Madam Speaker, I am pleased to rise and take part in this debate today because this is a such a vitally important issue. Unfortunately, I am truly disappointed with the way the government has handled the bill and this issue. I thought perhaps there really would be a change in the way the government was going to handle these affairs of aboriginal governance and that it would move forward with a more cooperative attitude, not only toward first nations but toward members of other parties in the House of Commons.
However, it truly looks like the government intends to handle this piece of legislation as it has handled the whole Indian issue for the last 150 years, and that is to make a mess of it in the worst possible way. Aboriginal people living in aboriginal communities across Canada will continue to suffer because of it. The government had an opportunity to do some things here that truly would have improved the lives of aboriginal people, but unfortunately the further we get into this it looks more and more like the government has no intention of seriously making an effort to accommodate anybody's views but its own, in spite of what the minister said when he introduced the bill and as he travelled across the country talking about introducing it at committee stage.
The minister said he would allow all parties to introduce amendments to make it a better bill, to come forward with a bill that would solve some problems and make life better for Indian people. In fact, it very much appears that this was not his intention at all. It appears that the only amendments accepted by the government are amendments put forward by the government itself, other than some minor tinkering around the edges. It was not particularly honest with regard to the parties in the House or to aboriginal people, the Assembly of First Nations and others, who protested the bill, to mislead them in the way that the government has. I am so disappointed with that, because I thought we had a chance to make some changes here.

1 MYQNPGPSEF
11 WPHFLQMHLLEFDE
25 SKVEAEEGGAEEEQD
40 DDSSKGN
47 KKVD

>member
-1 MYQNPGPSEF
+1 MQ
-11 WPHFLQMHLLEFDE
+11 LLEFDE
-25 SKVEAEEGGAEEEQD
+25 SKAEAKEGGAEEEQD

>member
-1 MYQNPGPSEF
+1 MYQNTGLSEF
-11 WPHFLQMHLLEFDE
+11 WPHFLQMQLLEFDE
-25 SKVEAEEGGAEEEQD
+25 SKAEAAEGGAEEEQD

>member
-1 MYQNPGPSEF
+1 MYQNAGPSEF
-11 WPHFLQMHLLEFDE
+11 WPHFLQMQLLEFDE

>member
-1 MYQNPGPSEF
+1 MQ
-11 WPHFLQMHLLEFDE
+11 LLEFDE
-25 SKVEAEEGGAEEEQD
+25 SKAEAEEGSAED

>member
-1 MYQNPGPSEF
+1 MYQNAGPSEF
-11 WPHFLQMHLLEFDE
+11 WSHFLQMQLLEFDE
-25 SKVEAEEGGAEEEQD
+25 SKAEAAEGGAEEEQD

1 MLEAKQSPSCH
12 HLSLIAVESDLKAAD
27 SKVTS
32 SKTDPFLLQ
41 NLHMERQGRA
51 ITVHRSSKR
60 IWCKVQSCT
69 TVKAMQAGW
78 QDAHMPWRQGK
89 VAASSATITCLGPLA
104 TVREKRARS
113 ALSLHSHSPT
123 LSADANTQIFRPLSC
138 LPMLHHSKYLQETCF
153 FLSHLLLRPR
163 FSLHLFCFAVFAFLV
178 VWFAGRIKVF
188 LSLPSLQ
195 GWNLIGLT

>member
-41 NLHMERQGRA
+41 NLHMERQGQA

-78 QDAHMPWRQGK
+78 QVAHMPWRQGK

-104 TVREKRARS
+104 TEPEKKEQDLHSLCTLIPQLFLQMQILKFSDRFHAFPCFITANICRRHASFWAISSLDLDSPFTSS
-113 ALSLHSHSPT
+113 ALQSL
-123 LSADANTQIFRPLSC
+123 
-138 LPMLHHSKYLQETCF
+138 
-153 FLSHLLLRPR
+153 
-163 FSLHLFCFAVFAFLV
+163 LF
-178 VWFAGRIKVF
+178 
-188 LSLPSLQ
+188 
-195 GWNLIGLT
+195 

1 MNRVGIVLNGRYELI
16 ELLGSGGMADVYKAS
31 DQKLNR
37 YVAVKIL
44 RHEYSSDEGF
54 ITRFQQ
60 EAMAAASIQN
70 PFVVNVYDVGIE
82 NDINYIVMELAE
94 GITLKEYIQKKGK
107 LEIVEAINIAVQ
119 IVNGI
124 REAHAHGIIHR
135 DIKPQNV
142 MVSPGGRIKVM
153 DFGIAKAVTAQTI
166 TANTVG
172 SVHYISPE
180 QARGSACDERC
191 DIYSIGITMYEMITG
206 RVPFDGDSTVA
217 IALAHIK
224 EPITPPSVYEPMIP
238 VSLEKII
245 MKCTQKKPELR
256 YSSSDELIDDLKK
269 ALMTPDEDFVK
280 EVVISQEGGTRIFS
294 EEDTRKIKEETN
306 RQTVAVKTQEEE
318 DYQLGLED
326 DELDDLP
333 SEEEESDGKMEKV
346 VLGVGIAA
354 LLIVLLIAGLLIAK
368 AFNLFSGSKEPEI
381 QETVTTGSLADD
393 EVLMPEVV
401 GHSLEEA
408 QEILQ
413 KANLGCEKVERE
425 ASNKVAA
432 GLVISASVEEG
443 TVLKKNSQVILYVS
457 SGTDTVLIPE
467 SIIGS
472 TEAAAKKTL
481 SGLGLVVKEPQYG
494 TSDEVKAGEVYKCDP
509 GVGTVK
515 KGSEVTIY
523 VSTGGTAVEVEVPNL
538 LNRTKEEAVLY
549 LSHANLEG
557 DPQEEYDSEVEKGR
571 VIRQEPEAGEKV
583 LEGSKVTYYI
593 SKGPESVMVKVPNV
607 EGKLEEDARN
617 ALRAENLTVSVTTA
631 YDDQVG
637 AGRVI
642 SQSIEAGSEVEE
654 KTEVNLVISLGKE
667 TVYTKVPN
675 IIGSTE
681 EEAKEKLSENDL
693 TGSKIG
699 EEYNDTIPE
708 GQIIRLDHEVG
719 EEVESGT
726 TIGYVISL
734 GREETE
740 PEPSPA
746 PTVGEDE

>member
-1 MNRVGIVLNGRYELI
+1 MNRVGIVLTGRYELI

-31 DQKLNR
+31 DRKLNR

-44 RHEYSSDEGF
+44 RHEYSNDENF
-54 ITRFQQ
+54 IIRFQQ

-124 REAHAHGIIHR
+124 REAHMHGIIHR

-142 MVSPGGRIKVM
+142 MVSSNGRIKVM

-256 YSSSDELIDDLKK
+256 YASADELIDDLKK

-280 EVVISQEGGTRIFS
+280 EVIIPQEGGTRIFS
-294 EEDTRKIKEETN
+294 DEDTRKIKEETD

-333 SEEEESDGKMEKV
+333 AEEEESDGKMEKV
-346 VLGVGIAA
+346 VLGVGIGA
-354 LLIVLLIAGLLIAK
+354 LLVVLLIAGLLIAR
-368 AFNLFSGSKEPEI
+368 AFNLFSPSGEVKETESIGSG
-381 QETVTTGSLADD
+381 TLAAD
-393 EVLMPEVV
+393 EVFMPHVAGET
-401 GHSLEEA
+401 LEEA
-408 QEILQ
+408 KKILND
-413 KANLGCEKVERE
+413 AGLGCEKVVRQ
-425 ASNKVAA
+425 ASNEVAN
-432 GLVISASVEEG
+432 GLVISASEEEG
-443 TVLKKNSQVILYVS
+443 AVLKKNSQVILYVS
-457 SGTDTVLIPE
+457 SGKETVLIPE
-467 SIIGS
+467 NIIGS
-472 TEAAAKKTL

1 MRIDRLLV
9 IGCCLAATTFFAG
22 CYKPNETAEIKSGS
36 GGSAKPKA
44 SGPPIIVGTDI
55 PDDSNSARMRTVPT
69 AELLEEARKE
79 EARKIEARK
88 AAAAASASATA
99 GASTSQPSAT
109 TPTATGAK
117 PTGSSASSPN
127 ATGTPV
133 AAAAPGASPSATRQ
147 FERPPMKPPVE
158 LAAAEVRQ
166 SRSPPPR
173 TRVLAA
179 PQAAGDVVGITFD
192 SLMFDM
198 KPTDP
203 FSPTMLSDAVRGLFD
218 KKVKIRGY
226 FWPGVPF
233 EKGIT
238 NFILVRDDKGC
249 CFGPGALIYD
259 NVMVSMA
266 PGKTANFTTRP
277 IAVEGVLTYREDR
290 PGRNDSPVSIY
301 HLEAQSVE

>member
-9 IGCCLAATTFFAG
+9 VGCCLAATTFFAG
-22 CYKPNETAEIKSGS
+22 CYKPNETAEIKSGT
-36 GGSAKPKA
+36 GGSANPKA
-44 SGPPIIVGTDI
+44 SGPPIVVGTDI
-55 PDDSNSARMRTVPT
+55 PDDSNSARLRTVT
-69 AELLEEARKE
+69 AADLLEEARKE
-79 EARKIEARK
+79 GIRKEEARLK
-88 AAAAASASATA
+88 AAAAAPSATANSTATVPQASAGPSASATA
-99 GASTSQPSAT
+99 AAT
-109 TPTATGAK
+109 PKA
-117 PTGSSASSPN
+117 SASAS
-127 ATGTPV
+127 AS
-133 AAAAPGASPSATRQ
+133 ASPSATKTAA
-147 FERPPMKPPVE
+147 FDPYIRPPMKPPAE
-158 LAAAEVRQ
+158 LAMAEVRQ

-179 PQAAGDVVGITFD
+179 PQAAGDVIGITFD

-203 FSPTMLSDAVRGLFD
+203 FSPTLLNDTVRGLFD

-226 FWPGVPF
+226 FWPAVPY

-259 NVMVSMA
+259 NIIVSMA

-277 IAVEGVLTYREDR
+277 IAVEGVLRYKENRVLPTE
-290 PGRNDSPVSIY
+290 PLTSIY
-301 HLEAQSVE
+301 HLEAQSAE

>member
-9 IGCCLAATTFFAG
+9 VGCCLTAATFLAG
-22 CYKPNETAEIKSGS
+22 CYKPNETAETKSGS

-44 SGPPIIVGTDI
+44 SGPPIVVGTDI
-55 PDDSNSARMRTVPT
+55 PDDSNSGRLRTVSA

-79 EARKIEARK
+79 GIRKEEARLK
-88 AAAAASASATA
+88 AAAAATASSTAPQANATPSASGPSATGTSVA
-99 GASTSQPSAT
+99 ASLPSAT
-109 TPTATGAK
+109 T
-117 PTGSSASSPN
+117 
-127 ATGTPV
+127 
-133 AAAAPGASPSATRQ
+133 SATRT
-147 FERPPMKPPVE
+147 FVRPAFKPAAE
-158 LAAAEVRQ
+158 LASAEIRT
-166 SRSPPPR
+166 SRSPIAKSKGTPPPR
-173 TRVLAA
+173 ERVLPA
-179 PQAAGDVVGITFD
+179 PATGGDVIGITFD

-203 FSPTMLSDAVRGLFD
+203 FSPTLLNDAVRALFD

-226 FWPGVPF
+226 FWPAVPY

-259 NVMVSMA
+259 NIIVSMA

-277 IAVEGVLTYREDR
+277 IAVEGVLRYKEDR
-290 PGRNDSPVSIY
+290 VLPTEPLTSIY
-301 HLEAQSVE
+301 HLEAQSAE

The ombudsman clause is one example, and we will get into more depth on that in a later group of motions. Certainly I was led to believe that the government was going to listen to opposition parties and in fact introduce a national aboriginal ombudsman who would be effective and would fulfill a need for people having trouble dealing with their local aboriginal government. It appears that what we have in this bill will not do that in any way.
Right from the very beginning, the government has done what it has done for the 10 years I have been here. It moves to tackle an issue, but instead of solving problems as they appear it has a tendency to identify controversial issues and then avoid dealing with those issues.
Bill C-7 could have been a good bill had the minister lived up to his commitment of allowing changes, but it also could have been a good bill had he solved the real problem behind the bill before introducing it. The real problem, of course, is the conflict in our Constitution between the inherent right of aboriginal people and the right of the Government of Canada to legislate on behalf of aboriginal people. That is the source of the conflict behind the bill. Instead of dealing with this, the minister bypassed it and asserted his constitutional right as a minister of the crown to legislate on behalf of aboriginal people while completely disregarding the inherent right of aboriginal people. I do not know how can he possibly expect to have any kind of success in dealing with the legislation if he approaches it in that way.